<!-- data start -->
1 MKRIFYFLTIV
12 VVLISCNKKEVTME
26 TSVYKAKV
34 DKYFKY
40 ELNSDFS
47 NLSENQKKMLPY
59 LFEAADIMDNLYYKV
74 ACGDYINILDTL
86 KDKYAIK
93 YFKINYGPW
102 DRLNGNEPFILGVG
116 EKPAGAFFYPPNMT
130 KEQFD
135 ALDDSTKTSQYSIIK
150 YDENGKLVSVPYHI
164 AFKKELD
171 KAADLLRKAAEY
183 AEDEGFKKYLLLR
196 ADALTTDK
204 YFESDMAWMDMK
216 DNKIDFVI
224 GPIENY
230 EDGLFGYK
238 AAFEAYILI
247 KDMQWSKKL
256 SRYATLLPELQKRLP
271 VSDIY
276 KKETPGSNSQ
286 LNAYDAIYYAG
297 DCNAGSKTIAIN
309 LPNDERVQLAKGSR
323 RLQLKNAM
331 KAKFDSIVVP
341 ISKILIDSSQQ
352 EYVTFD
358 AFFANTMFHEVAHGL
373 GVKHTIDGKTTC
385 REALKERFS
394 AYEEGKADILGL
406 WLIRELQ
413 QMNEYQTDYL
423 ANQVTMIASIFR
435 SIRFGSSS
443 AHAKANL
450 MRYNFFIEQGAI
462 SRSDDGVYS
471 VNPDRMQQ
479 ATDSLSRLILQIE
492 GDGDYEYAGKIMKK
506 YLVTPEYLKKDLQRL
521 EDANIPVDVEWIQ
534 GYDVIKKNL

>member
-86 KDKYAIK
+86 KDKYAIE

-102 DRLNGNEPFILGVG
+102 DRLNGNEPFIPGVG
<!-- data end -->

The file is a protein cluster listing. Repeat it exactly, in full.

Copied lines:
1 MKRIFYFLTIV
12 VVLISCNKKEVTME
26 TSVYKAKV
34 DKYFKY
40 ELNSDFS
47 NLSENQKKMLPY
59 LFEAADIMDNLYYKV
74 ACGDYINILDTL
86 KDKYAIK
93 YFKINYGPW
102 DRLNGNEPFILGVG
116 EKPAGAFFYPPNMT
130 KEQFD
135 ALDDSTKTSQYSIIK
150 YDENGKLVSVPYHI
164 AFKKELD
171 KAADLLRKAAEY
183 AEDEGFKKYLLLR
196 ADALTTDK
204 YFESDMAWMDMK
216 DNKIDFVI
224 GPIENY
230 EDGLFGYK
238 AAFEAYILI
247 KDMQWSKKL
256 SRYATLLPELQKRLP
271 VSDIY
276 KKETPGSNSQ
286 LNAYDAIYYAG
297 DCNAGSKTIAIN
309 LPNDERVQLAKGSR
323 RLQLKNAM
331 KAKFDSIVVP
341 ISKILIDSSQQ
352 EYVTFD
358 AFFANTMFHEVAHGL
373 GVKHTIDGKTTC
385 REALKERFS
394 AYEEGKADILGL
406 WLIRELQ
413 QMNEYQTDYL
423 ANQVTMIASIFR
435 SIRFGSSS
443 AHAKANL
450 MRYNFFIEQGAI
462 SRSDDGVYS
471 VNPDRMQQ
479 ATDSLSRLILQIE
492 GDGDYEYAGKIMKK
506 YLVTPEYLKKDLQRL
521 EDANIPVDVEWIQ
534 GYDVIKKNL

>member
-86 KDKYAIK
+86 KDKYAIE

-102 DRLNGNEPFILGVG
+102 DRLNGNEPFIPGVG